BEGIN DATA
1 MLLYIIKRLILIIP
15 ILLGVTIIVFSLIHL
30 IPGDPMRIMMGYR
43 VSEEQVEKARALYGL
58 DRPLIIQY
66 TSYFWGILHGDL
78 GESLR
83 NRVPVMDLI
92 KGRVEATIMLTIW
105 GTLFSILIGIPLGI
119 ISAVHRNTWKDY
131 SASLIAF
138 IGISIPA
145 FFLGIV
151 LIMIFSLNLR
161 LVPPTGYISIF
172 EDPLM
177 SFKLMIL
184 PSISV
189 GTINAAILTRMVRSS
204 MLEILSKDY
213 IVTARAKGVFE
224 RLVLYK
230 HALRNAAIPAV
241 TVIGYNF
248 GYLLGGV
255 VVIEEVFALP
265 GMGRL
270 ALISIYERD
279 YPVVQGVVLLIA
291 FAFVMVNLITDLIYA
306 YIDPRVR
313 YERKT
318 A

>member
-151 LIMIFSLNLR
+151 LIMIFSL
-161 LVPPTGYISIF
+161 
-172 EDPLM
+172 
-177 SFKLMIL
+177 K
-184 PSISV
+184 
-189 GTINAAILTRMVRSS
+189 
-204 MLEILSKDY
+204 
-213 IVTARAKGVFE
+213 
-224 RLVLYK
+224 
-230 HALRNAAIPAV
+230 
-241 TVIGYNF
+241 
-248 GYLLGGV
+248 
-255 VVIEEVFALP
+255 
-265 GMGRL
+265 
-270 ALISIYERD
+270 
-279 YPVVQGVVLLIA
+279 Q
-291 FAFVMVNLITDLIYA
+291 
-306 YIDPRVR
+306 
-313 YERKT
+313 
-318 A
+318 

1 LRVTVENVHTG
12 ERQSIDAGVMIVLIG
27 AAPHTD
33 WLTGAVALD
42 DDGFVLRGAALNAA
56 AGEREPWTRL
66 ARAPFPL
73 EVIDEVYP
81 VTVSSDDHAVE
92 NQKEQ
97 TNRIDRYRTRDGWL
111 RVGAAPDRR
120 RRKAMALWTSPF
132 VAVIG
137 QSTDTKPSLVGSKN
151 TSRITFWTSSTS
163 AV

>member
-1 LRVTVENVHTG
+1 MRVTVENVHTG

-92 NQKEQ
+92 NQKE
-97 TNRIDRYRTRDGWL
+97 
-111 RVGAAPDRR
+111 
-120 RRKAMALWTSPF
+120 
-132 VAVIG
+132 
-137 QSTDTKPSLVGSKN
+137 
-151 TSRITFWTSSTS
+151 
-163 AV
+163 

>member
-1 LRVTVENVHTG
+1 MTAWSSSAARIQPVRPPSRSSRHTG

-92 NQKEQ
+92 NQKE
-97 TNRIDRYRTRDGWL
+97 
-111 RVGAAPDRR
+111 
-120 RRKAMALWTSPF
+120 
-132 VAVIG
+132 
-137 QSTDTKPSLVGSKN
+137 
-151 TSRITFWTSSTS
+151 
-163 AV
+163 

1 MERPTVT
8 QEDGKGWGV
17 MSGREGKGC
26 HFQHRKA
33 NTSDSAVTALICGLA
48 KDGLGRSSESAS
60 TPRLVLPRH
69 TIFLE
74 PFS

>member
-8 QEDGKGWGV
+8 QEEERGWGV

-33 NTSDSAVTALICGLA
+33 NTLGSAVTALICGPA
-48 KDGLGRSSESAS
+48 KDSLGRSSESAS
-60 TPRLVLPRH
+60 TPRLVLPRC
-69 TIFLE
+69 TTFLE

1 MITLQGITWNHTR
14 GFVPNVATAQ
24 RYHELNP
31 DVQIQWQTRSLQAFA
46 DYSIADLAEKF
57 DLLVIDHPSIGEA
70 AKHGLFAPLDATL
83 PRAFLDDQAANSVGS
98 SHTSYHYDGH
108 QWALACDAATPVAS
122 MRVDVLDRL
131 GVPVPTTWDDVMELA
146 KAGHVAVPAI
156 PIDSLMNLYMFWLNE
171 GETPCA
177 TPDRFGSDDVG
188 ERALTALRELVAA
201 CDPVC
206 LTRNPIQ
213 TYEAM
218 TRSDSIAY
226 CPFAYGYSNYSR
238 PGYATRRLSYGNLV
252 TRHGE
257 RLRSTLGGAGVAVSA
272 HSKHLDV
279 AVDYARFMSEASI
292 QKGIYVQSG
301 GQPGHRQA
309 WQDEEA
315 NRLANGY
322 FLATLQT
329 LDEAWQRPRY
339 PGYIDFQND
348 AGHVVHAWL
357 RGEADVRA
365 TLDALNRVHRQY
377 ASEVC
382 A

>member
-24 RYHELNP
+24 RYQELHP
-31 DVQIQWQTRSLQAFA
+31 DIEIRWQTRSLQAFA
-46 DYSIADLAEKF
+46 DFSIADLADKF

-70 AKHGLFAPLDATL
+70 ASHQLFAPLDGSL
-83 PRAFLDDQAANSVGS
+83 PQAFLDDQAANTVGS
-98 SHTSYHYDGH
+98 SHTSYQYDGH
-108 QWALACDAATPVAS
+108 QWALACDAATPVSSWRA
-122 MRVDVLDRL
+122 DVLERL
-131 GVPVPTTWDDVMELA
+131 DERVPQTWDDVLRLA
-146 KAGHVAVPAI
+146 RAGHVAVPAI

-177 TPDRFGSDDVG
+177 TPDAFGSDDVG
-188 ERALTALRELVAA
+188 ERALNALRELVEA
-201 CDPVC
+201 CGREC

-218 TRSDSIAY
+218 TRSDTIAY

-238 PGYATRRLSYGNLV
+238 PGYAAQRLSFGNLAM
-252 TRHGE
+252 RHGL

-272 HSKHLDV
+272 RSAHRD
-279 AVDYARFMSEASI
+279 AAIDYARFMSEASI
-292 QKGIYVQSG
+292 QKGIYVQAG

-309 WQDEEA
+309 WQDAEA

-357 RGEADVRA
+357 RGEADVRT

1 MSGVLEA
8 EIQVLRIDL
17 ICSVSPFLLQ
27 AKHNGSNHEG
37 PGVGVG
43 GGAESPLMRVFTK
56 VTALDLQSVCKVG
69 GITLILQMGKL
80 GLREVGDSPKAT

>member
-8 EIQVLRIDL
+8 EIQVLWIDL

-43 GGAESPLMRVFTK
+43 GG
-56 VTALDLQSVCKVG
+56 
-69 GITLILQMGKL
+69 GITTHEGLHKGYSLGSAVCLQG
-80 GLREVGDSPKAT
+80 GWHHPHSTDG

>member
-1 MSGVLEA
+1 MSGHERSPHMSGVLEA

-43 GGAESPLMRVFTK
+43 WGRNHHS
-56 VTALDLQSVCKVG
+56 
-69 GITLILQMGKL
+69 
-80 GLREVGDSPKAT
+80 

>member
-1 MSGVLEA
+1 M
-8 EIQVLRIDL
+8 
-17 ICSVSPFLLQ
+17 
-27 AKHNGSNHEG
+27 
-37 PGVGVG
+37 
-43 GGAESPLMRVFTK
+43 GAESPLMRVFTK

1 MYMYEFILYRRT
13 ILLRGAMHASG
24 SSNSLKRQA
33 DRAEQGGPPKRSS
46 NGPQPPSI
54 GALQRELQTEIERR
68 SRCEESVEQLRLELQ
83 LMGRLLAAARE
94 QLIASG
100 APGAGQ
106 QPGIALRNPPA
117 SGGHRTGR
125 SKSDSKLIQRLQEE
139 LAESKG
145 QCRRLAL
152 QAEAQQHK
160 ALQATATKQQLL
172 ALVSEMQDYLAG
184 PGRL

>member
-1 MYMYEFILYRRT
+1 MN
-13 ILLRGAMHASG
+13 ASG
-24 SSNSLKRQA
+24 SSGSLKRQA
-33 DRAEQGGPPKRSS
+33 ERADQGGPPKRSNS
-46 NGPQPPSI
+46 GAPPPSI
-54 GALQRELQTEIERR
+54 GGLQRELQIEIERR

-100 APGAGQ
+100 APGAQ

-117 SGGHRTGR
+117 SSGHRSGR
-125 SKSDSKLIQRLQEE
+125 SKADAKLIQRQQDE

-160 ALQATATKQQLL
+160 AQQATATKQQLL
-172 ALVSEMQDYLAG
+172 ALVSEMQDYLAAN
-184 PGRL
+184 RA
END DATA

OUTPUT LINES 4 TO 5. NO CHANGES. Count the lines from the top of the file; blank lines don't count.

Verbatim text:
43 VSEEQVEKARALYGL
58 DRPLIIQY